On appeal from [2015] EWHC 1315.

The Supreme Court’s unanimous judgment specifies the circumstances in which the JCPC can decide that the earlier House of Lords or Supreme Court decision was wrong.

The Practice Statement (Judicial Precedent) [1966] 1 WLR 1234 emphasised that, while the Law Lords would regard their earlier decisions as “normally binding”, they would depart from them “when it appears right to do so” and that now applies to the Supreme Court. Subject to established classes of exceptions, the Court of Appeal is normally bound by its previous decisions and a High Court Judge will normally follow previous High Court decisions.

There was no doubt that, unless there was a decision of a superior court to the contrary effect, a court in England and Wales could normally be expected to follow a decision of the JCPC, but there was no question of it being bound to do so as a matter of precedent. There was also no doubt that a court should not, at least normally, follow a decision of the JCPC, if it was inconsistent with the decision of another court that would otherwise be binding on it.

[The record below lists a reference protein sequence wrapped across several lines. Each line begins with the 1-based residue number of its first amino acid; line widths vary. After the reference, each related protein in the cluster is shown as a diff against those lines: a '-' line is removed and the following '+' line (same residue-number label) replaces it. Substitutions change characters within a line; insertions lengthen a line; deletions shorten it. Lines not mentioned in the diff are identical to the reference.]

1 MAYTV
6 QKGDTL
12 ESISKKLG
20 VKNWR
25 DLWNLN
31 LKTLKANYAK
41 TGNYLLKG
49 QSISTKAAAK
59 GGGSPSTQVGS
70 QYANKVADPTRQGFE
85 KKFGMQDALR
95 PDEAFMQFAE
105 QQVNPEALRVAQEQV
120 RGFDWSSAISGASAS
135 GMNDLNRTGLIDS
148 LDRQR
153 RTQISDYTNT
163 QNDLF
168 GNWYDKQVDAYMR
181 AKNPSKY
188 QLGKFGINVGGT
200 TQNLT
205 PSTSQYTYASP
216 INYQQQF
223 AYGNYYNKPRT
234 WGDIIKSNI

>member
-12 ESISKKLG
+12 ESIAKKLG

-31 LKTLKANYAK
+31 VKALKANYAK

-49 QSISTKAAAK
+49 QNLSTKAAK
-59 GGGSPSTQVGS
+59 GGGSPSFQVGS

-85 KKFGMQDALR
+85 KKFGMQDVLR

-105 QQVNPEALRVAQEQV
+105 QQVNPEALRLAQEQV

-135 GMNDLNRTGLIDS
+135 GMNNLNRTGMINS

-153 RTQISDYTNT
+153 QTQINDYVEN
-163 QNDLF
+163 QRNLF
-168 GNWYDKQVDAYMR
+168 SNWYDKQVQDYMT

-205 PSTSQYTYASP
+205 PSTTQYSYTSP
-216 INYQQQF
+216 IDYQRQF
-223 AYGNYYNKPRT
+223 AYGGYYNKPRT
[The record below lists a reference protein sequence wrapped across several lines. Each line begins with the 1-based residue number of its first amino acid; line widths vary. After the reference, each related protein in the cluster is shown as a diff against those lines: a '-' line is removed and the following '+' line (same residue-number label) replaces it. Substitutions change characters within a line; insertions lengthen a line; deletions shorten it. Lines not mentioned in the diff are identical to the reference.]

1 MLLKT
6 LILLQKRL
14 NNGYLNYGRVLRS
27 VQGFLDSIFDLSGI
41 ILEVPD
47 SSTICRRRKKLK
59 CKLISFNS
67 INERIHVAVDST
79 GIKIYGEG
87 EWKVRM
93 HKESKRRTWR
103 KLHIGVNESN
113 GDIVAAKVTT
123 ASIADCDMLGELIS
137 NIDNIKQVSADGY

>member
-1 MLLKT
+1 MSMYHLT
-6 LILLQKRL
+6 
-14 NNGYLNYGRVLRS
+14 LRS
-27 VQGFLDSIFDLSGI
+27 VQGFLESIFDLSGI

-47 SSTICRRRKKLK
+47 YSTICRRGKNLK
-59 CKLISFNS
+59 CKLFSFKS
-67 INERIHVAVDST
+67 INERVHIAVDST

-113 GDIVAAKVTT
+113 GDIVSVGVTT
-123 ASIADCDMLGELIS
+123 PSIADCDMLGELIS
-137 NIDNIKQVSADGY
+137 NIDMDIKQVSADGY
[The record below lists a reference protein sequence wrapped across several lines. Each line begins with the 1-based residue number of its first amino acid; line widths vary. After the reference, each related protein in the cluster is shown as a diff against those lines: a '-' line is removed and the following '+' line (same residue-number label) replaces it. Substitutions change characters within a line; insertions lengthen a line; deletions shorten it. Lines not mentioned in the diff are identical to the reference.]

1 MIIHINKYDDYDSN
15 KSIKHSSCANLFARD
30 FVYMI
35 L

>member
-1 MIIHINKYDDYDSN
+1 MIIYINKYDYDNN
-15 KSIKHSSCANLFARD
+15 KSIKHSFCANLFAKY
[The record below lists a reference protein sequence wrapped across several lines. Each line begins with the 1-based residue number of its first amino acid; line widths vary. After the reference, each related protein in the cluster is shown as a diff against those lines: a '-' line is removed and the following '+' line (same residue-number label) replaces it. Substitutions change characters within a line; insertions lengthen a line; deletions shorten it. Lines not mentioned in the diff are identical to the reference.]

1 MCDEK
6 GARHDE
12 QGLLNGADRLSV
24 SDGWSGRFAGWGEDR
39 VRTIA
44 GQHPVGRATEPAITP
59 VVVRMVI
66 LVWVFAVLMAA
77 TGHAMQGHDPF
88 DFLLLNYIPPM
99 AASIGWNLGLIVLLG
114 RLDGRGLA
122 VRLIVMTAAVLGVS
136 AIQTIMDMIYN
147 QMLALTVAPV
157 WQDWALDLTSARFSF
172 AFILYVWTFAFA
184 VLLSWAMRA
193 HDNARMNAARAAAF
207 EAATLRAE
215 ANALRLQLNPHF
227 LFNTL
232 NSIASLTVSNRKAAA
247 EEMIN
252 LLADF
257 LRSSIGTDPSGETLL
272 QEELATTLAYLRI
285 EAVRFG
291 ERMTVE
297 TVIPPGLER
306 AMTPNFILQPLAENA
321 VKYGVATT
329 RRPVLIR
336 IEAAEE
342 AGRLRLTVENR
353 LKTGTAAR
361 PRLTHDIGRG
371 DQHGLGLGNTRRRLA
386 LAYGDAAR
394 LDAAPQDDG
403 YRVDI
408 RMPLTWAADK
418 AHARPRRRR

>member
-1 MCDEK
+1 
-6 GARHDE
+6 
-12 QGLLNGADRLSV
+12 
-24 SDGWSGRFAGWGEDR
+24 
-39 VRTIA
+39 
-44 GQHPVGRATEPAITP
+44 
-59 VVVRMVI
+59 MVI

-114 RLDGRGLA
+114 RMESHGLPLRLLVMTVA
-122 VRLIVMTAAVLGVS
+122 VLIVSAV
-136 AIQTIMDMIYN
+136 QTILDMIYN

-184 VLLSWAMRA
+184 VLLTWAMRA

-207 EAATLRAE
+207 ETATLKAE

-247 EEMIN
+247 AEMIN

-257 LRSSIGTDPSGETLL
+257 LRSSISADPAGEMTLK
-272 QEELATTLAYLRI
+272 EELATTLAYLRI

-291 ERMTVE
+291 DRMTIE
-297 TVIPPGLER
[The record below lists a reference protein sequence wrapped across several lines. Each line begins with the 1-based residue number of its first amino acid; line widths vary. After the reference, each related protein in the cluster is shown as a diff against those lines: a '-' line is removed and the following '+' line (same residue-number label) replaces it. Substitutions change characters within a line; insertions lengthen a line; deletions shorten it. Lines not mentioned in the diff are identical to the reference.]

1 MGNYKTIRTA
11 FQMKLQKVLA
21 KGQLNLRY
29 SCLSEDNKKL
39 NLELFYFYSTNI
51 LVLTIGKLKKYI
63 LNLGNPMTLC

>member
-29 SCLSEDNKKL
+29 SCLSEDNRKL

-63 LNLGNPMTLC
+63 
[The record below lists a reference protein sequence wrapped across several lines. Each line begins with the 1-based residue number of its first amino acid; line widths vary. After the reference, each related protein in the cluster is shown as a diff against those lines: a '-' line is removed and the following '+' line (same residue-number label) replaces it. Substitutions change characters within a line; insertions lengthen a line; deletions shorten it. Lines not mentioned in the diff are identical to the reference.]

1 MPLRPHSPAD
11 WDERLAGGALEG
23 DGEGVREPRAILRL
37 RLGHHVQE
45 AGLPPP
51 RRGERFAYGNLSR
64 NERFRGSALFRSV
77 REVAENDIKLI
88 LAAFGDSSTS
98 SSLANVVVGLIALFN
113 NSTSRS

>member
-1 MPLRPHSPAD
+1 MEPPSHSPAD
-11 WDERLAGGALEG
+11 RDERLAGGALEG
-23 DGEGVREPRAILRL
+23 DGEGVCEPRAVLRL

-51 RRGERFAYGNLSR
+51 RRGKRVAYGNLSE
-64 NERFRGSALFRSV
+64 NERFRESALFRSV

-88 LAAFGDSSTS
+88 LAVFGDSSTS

In an appeal to the JCPC that involves an issue of English law on which a previous decision of the House of Lords, Supreme Court or Court of Appeal is challenged, the members of the JCPC can, if they think it appropriate, not only decide that the previous decision was wrong, but also can expressly direct that domestic courts should treat their decision as representing the law of England and Wales.

For judgment please download: [2016] UKSC 44
For Court’s press summary, please download: Court’s Press Summary
For a non-PDF version of the judgment, please visit: BAILII

To watch the hearing, please visit: Supreme Court website (7 Mar 2016 morning session), (7 Mar 2016 afternoon session).